|Pine Tussock Moth
||Hugh D. McGuinness
State Rarity Rank:
Global Rarity Rank:
Did you know?
Tussock moth caterpillars often are covered with tufts of red, yellow, and black hair. As in other caterpillars, such colors warn of danger. Many people are allergic to the body hair of tussock moth caterpillars, especially if the hairs are brought into contact with eyes or sensitive areas of skin (Wagner et al. 1997).
|State Ranking Justification||
Currently, in New York State, the Pine Tussock Moth is known from only one location- the dwarf pine plains on Long Island. This species feeds on the foliage of pitch pine, which is the dominant tree species in that area.
This species appears to be relatively stable over the past decade. The presence of this species over multiple years at the dwarf pine plains site on Long Island indicates that the population is viable and reproducing. There was a significant increase in population numbers in 2005 in areas that were unburned by the large forest fire of 1995. This species requires pitch pine forests or woodlands rather than pitch pine-scrub oak barrens that dominate a landscape after an intense fire such as the forest fire in 1995.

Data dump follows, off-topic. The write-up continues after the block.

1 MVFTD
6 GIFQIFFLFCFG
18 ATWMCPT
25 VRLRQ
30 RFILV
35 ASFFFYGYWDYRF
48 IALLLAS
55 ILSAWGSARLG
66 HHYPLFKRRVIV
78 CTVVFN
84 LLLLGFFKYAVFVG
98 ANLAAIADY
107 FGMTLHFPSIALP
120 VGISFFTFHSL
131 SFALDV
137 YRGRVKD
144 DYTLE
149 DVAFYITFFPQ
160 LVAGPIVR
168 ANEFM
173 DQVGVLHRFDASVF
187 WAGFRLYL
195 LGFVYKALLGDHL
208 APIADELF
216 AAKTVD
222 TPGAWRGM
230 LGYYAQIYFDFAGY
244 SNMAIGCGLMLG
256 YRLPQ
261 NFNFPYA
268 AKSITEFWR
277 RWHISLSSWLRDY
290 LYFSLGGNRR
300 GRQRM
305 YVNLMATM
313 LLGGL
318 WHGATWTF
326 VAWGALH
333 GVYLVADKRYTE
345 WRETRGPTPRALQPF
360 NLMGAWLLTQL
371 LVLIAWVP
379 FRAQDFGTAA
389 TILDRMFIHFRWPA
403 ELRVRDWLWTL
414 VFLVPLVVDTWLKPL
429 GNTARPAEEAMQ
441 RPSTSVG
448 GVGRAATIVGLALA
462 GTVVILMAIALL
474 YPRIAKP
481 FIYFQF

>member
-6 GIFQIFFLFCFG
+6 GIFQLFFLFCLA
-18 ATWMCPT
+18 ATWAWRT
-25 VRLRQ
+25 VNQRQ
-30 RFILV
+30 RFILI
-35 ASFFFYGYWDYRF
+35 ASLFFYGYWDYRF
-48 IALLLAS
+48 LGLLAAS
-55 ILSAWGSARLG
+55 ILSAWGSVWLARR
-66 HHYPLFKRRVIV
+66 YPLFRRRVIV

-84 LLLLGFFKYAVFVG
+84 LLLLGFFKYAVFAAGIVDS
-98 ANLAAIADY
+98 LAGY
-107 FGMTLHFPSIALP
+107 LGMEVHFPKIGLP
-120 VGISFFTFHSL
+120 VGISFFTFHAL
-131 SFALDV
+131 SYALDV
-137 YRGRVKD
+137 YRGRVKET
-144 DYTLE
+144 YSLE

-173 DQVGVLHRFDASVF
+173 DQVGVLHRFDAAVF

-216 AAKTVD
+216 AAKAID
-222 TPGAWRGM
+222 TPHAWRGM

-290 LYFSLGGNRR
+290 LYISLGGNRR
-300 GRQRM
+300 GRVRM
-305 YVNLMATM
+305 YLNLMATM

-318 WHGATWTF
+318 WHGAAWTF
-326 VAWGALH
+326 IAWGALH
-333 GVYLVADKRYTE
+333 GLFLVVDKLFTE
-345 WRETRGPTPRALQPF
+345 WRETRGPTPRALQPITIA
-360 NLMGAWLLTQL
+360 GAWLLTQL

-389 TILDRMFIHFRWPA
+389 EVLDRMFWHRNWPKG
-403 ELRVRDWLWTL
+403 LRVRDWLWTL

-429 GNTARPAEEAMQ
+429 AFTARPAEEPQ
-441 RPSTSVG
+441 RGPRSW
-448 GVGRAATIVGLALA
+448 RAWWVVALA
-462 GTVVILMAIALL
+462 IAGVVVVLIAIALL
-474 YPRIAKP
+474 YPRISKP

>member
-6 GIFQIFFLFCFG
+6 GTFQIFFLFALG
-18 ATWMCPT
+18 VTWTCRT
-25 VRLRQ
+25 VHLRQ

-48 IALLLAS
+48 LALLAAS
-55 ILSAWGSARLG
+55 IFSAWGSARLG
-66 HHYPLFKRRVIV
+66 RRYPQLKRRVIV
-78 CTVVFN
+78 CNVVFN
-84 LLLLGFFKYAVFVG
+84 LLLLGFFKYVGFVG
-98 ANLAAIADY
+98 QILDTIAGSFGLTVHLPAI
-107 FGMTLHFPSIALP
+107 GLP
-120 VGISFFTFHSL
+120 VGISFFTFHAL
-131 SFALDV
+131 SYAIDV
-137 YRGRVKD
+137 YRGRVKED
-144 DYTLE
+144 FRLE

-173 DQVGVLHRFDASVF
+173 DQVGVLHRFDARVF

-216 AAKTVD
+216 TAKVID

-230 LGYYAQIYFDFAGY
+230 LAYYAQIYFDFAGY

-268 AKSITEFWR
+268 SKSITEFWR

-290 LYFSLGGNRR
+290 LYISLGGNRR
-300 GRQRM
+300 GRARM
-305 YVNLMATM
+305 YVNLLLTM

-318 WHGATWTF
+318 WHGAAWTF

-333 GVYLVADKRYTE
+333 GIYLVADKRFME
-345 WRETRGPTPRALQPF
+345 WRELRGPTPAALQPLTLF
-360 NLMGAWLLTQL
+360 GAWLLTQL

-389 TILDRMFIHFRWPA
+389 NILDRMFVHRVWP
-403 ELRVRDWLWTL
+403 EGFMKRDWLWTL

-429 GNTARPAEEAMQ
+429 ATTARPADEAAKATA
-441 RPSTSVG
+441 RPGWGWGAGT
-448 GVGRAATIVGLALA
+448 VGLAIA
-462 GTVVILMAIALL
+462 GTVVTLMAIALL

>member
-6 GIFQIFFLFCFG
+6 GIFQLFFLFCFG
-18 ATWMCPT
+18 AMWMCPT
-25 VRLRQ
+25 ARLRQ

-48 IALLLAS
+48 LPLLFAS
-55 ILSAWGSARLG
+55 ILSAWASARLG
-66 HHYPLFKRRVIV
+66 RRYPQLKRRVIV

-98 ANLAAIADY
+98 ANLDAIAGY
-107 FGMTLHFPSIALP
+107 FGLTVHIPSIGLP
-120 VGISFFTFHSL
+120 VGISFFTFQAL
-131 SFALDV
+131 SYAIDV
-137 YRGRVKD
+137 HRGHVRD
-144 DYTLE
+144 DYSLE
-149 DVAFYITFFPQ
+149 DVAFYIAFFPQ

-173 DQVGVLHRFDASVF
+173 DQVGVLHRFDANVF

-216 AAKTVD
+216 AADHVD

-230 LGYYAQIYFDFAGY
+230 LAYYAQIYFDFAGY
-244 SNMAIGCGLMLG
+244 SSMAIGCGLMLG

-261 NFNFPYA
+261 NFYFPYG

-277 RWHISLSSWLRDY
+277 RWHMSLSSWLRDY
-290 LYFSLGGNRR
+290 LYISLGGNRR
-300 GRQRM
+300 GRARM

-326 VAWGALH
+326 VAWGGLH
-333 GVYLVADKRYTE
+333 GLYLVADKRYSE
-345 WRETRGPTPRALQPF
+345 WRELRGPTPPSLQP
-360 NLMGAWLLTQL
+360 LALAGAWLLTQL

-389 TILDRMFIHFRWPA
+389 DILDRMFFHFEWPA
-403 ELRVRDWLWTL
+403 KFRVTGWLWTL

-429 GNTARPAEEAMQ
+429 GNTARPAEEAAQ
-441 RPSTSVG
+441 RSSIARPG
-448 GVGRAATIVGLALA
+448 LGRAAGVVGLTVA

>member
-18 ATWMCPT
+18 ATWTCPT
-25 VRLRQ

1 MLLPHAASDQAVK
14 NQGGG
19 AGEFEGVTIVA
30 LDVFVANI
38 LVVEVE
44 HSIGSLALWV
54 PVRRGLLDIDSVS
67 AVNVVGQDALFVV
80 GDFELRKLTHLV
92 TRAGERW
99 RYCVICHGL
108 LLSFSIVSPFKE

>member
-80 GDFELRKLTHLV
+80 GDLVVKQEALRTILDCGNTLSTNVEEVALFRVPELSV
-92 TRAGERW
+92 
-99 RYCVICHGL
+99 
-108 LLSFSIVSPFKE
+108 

The long-term trend for this species is tied to the long-term trend of the natural community it lives in. The acreage of dwarf pine plains in New York has declined from development, although there is still a large occurrence of this habitat type on Long Island.